COVID Vaccines Advised for Fall Will Include a Newer Option: Novavax


      Novavax utilizes proteins rather than messenger RNA to stimulate the immune system.

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       On June 27 the Centers for Disease Control and Prevention (CDC) recommended that all Americans age 6 months and older get an updated 2024–2025 COVID-19 vaccine this fall to protect against potentially serious complications from the virus.

Among the choices Americans will likely see at the pharmacy, doctor’s office, or community clinic are shots by Pfizer and Moderna as well as a newer vaccine from an American biotech company called Novavax. The Novavax shot is currently authorized by the U.S. Food and Drug Administration (FDA) for people 12 and up. 

Pfizer and Moderna vaccines are based on messenger RNA — genetic material that sends a message to human cells with instructions to produce a protein that helps prevent infection with the SARS-CoV-2 virus.

 Novavax is a protein-based vaccine, a traditional vaccine technology that has long been used to immunize people against shinglesDTaP (diphtheria, tetanus, and pertussis), and other diseases. 

“Novavax is made of proteins that resemble proteins in the SARS-CoV-2 virus,” says Taia T. Wang, MD, PhD, an assistant professor of medicine and of microbiology and immunology at Stanford University in California. “Those proteins are processed by the body to stimulate the production of B and T cell responses that can fight off the virus.”

Who Should Opt for Novavax?

Peter Chin-Hong, MD, an infectious-disease specialist affiliated with UCSF Medical Center in San Francisco, says that although the Novavax shot has not yet been widely used, it is a highly effective choice that may help improve vaccination rates.

“People who have had severe side effects from mRNA vaccines — like myocarditis [inflammation of the heart] — often do very well with Novavax because it is a different compound and type of vaccine,” says Dr. Chin-Hong. “Also, people who are worried about the ‘newness’ of mRNA vaccines may opt to use a more traditionally made vaccine like Novavax.” 

He adds that some people may avoid mRNA shots because of a myth that these vaccines alter cells’ DNA. “This is not true, as the vaccine mRNA gets destroyed by the body after the message is read,” says Chin-Hong.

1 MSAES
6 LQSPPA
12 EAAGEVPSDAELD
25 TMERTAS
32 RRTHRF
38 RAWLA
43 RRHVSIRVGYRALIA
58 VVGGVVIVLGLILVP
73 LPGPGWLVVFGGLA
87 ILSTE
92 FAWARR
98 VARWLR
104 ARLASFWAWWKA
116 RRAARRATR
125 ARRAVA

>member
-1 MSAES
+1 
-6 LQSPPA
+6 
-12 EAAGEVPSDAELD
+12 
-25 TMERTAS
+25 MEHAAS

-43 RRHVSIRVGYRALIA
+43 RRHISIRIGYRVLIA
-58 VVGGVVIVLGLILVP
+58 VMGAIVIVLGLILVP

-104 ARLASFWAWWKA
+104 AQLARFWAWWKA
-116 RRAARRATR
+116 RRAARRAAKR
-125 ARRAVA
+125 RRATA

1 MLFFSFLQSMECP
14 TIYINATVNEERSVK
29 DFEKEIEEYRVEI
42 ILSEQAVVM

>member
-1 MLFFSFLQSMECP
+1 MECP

All the authorized COVID-19 vaccines have been shown to offer strong protection against complications from infection that can lead to serious illness, hospitalization, and death.

How Have This Fall’s COVID Vaccines Been Updated?

Similar to the influenza virus, the coronavirus that causes COVID-19 mutates, and updated shots from all the major vaccine producers are intended to better target the most recently circulating virus strains. 

Earlier this month, the FDA urged manufacturers to adjust their vaccine formulas to protect against the JN.1 lineage of the virus and, if feasible, specifically target the KP.2 strain, an offshoot of JN.1.

An updated 2024–2025 COVID-19 vaccine can restore and increase protection against the virus variants, according to the CDC. Vaccination also reduces the odds of experiencing long COVID, which can cause new or recurring symptoms for months or even years.

What Do COVID Shots Cost Now?

The CDC’s Bridge Access Program, which currently provides free COVID-19 shots to adults without health insurance and adults whose insurance does not cover all COVID-19 vaccine costs, is scheduled to end in August.

 For anyone paying out of pocket, the retail price of a COVID vaccine is $190 at CVS.

But a Novavax representative told Everyday Health that most people should be able to access the different COVID vaccines through insurance or additional assistance programs.

If you need help finding a vaccine near you, check the federal government website